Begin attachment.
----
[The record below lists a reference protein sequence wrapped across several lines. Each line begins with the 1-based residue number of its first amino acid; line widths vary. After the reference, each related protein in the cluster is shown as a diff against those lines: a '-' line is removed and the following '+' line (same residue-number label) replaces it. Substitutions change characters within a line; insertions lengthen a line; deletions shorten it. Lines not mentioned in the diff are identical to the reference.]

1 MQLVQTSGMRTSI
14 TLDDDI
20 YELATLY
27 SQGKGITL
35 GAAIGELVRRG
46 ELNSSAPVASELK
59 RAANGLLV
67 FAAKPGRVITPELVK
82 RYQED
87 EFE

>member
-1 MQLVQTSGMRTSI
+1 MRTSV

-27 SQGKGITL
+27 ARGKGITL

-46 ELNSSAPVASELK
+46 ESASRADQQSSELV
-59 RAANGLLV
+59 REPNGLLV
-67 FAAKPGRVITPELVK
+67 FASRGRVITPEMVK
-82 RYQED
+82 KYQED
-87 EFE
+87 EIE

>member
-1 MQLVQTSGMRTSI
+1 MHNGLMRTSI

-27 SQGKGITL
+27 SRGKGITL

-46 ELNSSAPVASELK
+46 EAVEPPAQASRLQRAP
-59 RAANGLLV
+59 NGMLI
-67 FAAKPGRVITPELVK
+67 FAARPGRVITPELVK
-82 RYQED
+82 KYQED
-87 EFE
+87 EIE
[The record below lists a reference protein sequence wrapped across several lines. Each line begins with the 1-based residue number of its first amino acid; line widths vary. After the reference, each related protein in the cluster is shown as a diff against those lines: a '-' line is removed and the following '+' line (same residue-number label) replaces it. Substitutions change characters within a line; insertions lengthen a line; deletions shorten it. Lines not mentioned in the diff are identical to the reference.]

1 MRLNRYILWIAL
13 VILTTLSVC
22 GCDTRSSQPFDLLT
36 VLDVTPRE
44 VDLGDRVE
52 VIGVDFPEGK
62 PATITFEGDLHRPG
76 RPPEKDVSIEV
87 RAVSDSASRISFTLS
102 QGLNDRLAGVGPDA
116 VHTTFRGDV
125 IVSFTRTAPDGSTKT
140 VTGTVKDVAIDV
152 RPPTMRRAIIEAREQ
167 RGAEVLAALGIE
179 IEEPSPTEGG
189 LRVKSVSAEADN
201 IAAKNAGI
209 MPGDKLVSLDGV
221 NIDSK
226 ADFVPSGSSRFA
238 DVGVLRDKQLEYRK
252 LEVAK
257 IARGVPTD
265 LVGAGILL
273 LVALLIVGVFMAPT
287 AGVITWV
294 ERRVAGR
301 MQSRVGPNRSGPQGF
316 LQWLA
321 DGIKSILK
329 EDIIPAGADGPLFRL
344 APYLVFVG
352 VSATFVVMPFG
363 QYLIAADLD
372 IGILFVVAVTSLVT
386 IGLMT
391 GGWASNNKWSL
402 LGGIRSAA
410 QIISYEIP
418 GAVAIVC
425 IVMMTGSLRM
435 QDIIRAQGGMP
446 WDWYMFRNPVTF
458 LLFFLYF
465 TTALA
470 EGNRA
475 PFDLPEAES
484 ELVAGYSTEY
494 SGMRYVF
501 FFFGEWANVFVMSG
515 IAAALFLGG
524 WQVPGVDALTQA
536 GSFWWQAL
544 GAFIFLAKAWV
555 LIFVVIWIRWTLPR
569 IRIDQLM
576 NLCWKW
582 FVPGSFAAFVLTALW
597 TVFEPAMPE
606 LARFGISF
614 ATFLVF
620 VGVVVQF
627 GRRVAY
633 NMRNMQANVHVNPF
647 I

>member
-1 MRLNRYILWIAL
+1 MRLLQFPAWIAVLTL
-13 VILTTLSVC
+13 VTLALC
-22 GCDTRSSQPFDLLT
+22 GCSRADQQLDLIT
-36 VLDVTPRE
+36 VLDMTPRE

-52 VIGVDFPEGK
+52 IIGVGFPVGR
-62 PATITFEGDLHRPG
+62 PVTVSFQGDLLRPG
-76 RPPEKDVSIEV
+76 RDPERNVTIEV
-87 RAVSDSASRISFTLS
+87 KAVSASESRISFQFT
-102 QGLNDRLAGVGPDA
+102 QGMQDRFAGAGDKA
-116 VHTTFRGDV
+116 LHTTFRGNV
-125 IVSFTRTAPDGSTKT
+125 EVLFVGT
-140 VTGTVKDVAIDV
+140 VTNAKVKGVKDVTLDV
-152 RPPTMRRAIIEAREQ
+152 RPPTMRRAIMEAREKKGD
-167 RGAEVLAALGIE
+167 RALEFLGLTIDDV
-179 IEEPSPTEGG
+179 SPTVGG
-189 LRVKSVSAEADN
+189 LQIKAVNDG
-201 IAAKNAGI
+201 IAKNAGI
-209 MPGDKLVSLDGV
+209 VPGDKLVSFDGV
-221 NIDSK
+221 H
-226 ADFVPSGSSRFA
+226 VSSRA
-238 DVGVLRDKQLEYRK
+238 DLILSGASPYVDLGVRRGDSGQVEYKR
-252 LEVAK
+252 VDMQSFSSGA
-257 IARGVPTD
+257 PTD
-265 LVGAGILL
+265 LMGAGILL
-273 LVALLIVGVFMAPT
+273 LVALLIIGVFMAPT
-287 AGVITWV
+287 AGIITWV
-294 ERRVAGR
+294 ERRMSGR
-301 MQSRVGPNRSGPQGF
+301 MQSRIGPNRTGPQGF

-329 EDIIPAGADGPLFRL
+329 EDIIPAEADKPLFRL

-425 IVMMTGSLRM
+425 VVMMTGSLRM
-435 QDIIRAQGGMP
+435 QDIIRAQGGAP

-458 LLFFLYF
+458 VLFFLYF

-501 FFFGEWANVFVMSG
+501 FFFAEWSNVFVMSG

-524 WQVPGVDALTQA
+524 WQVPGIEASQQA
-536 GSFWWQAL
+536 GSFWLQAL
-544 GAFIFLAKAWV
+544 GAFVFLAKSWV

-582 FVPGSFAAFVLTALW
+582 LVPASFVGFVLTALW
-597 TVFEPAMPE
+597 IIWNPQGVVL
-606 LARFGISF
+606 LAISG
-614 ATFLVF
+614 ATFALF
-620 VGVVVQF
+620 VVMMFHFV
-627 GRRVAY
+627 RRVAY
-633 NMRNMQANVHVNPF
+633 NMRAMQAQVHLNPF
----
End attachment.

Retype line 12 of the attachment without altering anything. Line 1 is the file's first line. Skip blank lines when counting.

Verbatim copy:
>member